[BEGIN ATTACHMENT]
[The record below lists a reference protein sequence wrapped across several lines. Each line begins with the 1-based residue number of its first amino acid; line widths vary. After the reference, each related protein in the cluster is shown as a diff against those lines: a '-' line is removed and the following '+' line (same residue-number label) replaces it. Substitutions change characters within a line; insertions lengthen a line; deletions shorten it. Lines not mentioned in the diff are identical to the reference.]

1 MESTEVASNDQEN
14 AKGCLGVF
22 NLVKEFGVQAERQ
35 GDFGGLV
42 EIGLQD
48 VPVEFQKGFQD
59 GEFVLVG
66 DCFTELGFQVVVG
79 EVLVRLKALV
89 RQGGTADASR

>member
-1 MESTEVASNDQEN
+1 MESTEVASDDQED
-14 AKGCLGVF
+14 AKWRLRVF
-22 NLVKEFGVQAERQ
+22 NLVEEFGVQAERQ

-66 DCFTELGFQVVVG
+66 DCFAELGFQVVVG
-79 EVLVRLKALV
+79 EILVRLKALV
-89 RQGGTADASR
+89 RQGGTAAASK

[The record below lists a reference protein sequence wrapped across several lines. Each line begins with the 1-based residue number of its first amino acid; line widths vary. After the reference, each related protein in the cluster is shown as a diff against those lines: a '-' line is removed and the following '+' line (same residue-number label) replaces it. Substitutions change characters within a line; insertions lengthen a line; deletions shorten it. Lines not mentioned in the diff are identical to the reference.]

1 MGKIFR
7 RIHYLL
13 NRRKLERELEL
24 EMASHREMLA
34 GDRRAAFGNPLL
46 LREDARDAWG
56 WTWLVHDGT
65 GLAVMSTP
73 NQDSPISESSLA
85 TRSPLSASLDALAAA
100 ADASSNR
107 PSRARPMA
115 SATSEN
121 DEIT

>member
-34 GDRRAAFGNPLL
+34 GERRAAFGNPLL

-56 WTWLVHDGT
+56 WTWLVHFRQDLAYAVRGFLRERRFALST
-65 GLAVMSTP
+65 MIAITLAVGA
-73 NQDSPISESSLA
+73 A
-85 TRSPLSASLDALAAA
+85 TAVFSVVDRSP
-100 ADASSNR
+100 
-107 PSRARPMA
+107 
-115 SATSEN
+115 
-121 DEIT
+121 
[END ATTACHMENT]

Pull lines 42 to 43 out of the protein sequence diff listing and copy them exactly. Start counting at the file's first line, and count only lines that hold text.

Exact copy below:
+34 GERRAAFGNPLL

-56 WTWLVHDGT